The Last Stand of the Tin Can Sailors: The Extraordinary World War II Story of the U.S. Navy’s Finest Hour
By James D. Hornfischer
Hardcover in dustjacket, 427 pages, illustrated, indexed
Published by Bantam Books, February 2004
Dimensions: 6.3 x 1.5 x 9.5 inches
The Battle of Samar is the United States Navy version of the Charge of the Light Brigade. On the morning of 26OCT44 a small group of six U.S. escort carriers and their screening destroyers (call sign Taffy 3) was surprised to see an overwhelmingly superior force of Imperial Japanese Navy battleships and cruisers steaming over the horizon. The destroyers nearest to the Japanese armada turned to the attack in order to allow time for the carriers to escape. The destroyers Johnston and Hoel, along with the smaller destroyer escort Samuel B. Roberts were sunk, but they were able to save all the escort carriers except for the Gambier Bay.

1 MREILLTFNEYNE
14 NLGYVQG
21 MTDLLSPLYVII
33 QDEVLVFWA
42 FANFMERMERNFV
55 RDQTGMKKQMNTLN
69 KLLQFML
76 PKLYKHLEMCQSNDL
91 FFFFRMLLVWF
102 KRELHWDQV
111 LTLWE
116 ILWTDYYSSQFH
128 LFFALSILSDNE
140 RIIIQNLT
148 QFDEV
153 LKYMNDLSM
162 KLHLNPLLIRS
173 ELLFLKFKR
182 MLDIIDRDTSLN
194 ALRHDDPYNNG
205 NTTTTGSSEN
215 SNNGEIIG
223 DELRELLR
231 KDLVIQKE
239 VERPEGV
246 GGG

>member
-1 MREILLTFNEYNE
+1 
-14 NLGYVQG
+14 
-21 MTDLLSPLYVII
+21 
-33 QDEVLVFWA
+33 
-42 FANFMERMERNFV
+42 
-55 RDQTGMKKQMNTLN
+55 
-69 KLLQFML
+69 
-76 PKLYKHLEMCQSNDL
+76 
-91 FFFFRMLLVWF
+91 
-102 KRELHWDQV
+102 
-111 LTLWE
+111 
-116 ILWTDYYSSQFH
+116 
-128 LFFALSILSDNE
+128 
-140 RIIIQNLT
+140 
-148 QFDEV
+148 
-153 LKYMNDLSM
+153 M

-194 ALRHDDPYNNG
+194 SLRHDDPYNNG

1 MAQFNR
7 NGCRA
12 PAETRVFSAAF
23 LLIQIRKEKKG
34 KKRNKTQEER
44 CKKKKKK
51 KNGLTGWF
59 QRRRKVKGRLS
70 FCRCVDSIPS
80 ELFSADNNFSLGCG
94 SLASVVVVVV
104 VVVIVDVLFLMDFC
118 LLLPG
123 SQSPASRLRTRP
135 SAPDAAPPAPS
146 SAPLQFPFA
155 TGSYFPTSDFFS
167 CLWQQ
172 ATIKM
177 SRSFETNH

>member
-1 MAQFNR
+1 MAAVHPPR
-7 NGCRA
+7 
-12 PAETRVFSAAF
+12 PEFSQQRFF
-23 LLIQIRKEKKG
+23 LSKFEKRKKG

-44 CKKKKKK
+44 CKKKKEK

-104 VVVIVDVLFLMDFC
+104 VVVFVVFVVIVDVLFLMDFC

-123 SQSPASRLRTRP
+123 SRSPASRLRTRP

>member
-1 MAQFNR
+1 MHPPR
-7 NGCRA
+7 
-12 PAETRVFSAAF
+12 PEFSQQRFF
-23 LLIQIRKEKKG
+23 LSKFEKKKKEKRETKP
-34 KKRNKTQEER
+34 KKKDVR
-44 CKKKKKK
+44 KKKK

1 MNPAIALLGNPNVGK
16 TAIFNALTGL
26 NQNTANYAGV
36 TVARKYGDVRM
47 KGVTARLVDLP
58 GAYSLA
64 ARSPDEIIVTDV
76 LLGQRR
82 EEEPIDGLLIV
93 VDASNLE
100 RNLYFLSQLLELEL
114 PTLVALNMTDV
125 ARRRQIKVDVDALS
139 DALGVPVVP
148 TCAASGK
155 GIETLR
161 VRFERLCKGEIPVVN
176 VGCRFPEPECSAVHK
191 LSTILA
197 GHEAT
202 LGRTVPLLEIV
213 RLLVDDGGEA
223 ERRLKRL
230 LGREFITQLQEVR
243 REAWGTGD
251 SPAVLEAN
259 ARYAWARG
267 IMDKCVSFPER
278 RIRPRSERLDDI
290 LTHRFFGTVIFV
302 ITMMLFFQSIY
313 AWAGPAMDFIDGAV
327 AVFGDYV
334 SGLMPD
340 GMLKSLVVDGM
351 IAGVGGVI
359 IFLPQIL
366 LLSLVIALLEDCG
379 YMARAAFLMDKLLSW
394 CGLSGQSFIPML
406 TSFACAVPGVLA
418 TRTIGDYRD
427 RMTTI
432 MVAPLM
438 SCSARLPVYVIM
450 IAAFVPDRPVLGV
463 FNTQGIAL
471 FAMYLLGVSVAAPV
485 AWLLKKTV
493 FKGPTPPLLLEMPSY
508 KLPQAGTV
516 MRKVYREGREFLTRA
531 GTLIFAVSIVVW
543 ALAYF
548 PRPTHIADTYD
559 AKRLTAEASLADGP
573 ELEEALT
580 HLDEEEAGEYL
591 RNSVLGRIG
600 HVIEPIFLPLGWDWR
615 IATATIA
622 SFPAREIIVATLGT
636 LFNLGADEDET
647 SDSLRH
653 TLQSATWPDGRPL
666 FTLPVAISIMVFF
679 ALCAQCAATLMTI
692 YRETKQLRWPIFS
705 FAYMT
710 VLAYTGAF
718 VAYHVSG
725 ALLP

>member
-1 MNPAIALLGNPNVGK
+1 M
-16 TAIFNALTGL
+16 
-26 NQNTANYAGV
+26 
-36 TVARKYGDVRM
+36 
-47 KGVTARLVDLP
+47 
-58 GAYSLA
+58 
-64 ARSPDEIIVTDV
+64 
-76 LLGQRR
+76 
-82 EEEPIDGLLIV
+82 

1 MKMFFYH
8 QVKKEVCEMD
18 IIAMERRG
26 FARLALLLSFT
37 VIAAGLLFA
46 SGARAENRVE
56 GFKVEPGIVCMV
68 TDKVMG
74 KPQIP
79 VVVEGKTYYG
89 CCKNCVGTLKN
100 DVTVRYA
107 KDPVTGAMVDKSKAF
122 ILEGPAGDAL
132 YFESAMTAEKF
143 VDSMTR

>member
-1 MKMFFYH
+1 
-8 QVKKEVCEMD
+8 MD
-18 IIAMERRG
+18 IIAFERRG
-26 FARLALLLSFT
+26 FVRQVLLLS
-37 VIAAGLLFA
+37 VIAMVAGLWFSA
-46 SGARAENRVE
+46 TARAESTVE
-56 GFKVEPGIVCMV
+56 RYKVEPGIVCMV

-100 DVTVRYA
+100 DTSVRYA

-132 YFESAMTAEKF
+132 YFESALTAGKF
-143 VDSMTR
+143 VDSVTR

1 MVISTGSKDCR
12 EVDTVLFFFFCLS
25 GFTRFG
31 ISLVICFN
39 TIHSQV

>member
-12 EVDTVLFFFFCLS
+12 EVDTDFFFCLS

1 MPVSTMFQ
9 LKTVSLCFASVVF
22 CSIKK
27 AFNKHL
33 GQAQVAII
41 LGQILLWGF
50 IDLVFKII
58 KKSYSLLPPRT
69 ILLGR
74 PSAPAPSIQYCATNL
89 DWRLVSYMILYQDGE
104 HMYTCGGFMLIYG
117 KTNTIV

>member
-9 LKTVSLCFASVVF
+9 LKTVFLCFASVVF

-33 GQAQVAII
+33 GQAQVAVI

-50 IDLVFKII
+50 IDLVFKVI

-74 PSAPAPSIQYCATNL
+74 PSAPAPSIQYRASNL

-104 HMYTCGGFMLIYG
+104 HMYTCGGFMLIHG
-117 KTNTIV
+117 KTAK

Hornfischer tells the story from the perspective of the sailors who fought it, often in their own words. Even though they each may have served on the same ship during the same action, the experiences of a gunner are very different than a boiler tender, and neither are the same as the Captain on the bridge. This is very much a sailor’s story. He also details the ordeal of the survivors who had to wait days for rescue – an often overlooked part of the story.
This is a very engaging book. The Battle of Samar was just one action in the sprawling Battle of Leyte Gulf, the largest naval battle in history. It is a valiant fight against overwhelming odds and a study of how men react under pressure when – in the words of the Captain of the Samuel B. Roberts addressing his crew as they turned to attack the Japanese fleet, “… survival cannot be expected.” An outstanding book, highly recommended.